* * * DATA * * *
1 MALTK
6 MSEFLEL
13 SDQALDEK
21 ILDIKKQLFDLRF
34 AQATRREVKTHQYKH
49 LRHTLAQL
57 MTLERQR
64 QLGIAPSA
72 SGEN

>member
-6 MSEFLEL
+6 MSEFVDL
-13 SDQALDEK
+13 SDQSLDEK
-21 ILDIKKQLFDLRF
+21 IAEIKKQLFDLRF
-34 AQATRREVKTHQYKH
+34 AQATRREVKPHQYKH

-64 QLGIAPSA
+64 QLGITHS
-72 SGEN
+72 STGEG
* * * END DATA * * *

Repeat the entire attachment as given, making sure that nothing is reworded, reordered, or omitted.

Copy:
1 MALTK
6 MSEFLEL
13 SDQALDEK
21 ILDIKKQLFDLRF
34 AQATRREVKTHQYKH
49 LRHTLAQL
57 MTLERQR
64 QLGIAPSA
72 SGEN

>member
-6 MSEFLEL
+6 MSEFVDL
-13 SDQALDEK
+13 SDQSLDEK
-21 ILDIKKQLFDLRF
+21 IAEIKKQLFDLRF
-34 AQATRREVKTHQYKH
+34 AQATRREVKPHQYKH

-64 QLGIAPSA
+64 QLGITHS
-72 SGEN
+72 STGEG